This is the story of the forgotten inmate and the little-known victim.

It is the story about the Nevada parolee on the run who catches a ride with a friendly California motorist and then stabs the motorist, Richard Ernest, to death at a remote rest stop in southern Utah.This is the story of how Joseph Mitchell Parsons, that Nevada parolee, is spending his time Thursday in a death watch cell, alone with a stainless steel toilet, a wooden bench, metal cot and a shower stall. A few minutes before midnight, he'll be led down a narrow hallway where he will turn the corner and slip into a room to lie on a gurney.

If he doesn't change his mind about dying, it is there that four straps will hold his body down; two will confine his arms and two will restrain his legs. He'll be asked if he has any last words, and at 12:01 a.m., he'll be left to die by lethal injection.

Beverley Ernest, the victim's widow, will watch. She says she's not looking forward to it.

"I have never watched anybody die," she said. "Not that I don't think he deserves it, but it will be hard to watch somebody else die."

Her husband, Steven Thurston, will be there to help her, as he has been the past four years whenever it has been tough for her to deal with her former husband's death.

Parsons' scheduled execution comes 12 years after he hitched a ride with Richard Ernest, then later stabbed him nine times, putting a dagger through the man's throat and his heart as the victim sat in the front seat of his Dodge Omni at a rest area near Cedar City. Within 24 hours of the slaying, Parsons was arrested and failed in his efforts to convince authorities he was Richard Ernest.

Early in his prosecution Parsons admitted to the crime, saying it was senseless to continue in the courtroom when everyone knew he did it. During the sentencing phase, medical testimony indicated the victim had no defensive wounds and more than likely was stabbed as he slept.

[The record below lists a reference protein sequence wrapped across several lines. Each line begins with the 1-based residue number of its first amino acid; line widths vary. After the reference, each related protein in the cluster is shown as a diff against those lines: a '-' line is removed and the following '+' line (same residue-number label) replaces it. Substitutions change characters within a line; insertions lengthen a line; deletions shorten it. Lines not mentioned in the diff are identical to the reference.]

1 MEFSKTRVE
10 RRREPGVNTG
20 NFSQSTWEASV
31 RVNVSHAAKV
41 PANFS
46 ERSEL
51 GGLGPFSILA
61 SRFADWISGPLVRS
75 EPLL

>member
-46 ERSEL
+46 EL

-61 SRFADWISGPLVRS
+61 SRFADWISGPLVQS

Iron County Attorney Scott Burns put the case before a jury to determine if Parsons would receive life in prison or a death sentence. The jury opted for death.

In another witness room late tonight, Burns will be there to watch the first man he put on death row be put to death.

For him, it's justice come full circle, and he has no regrets about the sentence handed down nearly 12 years ago by a 5th District jury of six men and six women.

"I think I was able to impress upon them that this was not only a senseless killing, but it was a very cold-hearted, selfish act. The fact that Richard Ernest befriended him and had given him a ride, the fact that they shared a meal together not too long before the murder," Burns said. "It was obvious Richard had confided in him personal things, and with all of that, he not only killed him, but within an hour of the killing, he is stuffing food down his mouth at a gas station in Beaver. I think that gives you an idea of who Joseph Mitchell Parsons is and what he is about."

Burns said he believes that idea is what led the jury to reach the sentence it did.

"I remember telling them to try to set aside the warm confines of this courtroom. We are here with carpet and wood, and we are all dressed nice and on our best behavior, but your job is to smell and to feel and to hear and see what happened on that day, and it was violent, and it was bloody, and it was heartless."

Jonathan Woods, the victim's brother-in-law, will not argue against Parsons' death, but he doesn't believe it accomplishes anything.

"This will never be done, this will never be over because he will never be back," Woods told the Deseret News from his home in Nevada. "The world is less for having lost Richard. I hope, for Parsons' sake, the world will be less for having lost him, but that is not how I feel."

In Washington state, hundreds of miles away, Don Rafuse will listen for word that the execution is over and that Parsons is dead.